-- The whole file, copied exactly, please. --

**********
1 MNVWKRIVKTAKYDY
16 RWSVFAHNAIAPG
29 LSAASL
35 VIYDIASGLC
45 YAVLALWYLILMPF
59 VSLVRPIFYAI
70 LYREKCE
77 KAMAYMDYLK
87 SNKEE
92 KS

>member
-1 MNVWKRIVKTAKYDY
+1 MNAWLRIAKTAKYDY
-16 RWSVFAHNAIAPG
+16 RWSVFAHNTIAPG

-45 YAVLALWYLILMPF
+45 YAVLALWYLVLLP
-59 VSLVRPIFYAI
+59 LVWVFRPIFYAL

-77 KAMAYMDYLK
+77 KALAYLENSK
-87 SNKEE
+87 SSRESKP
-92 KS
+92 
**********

1 MNVWKRIVKTAKYDY
16 RWSVFAHNAIAPG
29 LSAASL
35 VIYDIASGLC
45 YAVLALWYLILMPF
59 VSLVRPIFYAI
70 LYREKCE
77 KAMAYMDYLK
87 SNKEE
92 KS

>member
-1 MNVWKRIVKTAKYDY
+1 MNAWLRIAKTAKYDY
-16 RWSVFAHNAIAPG
+16 RWSVFAHNTIAPG

-45 YAVLALWYLILMPF
+45 YAVLALWYLVLLP
-59 VSLVRPIFYAI
+59 LVWVFRPIFYAL

-77 KAMAYMDYLK
+77 KALAYLENSK
-87 SNKEE
+87 SSRESKP
-92 KS
+92 